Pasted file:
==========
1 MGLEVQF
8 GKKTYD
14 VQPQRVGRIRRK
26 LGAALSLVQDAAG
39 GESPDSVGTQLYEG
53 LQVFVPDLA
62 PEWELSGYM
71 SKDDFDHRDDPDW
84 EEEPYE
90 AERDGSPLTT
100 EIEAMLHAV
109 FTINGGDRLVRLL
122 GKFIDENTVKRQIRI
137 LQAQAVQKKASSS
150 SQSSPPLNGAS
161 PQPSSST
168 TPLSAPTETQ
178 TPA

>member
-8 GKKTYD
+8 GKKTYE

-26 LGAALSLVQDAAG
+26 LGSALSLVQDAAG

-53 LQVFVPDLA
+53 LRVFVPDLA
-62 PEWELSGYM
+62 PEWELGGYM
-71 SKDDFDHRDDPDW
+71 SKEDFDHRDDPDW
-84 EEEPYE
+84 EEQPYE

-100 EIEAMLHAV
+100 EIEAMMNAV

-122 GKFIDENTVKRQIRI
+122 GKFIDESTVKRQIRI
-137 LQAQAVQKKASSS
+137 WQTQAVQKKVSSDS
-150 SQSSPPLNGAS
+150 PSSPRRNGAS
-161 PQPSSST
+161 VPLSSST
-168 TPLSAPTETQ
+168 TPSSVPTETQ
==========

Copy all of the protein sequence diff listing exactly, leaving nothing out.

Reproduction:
1 MGLEVQF
8 GKKTYD
14 VQPQRVGRIRRK
26 LGAALSLVQDAAG
39 GESPDSVGTQLYEG
53 LQVFVPDLA
62 PEWELSGYM
71 SKDDFDHRDDPDW
84 EEEPYE
90 AERDGSPLTT
100 EIEAMLHAV
109 FTINGGDRLVRLL
122 GKFIDENTVKRQIRI
137 LQAQAVQKKASSS
150 SQSSPPLNGAS
161 PQPSSST
168 TPLSAPTETQ
178 TPA

>member
-8 GKKTYD
+8 GKKTYE

-26 LGAALSLVQDAAG
+26 LGSALSLVQDAAG

-53 LQVFVPDLA
+53 LRVFVPDLA
-62 PEWELSGYM
+62 PEWELGGYM
-71 SKDDFDHRDDPDW
+71 SKEDFDHRDDPDW
-84 EEEPYE
+84 EEQPYE

-100 EIEAMLHAV
+100 EIEAMMNAV

-122 GKFIDENTVKRQIRI
+122 GKFIDESTVKRQIRI
-137 LQAQAVQKKASSS
+137 WQTQAVQKKVSSDS
-150 SQSSPPLNGAS
+150 PSSPRRNGAS
-161 PQPSSST
+161 VPLSSST
-168 TPLSAPTETQ
+168 TPSSVPTETQ